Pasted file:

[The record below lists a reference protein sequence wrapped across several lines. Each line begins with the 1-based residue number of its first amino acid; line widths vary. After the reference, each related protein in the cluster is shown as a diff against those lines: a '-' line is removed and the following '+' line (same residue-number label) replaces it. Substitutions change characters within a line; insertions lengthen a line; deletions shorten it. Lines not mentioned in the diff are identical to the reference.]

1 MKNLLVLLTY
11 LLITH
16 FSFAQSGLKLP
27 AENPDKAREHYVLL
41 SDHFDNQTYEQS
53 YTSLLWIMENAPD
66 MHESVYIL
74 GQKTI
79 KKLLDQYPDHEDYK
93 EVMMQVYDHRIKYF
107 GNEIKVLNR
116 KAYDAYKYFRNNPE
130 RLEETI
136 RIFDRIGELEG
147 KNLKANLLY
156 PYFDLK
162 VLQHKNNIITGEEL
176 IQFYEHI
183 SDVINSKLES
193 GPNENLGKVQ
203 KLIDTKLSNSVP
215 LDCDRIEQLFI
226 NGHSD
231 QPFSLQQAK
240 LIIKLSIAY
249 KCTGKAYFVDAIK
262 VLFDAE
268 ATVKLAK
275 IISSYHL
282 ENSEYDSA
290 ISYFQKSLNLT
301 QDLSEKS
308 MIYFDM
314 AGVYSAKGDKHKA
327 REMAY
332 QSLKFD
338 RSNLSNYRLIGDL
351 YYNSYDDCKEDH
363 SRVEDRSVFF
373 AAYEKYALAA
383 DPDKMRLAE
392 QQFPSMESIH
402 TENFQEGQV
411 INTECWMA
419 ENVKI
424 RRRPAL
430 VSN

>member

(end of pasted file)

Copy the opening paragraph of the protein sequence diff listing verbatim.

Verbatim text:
[The record below lists a reference protein sequence wrapped across several lines. Each line begins with the 1-based residue number of its first amino acid; line widths vary. After the reference, each related protein in the cluster is shown as a diff against those lines: a '-' line is removed and the following '+' line (same residue-number label) replaces it. Substitutions change characters within a line; insertions lengthen a line; deletions shorten it. Lines not mentioned in the diff are identical to the reference.]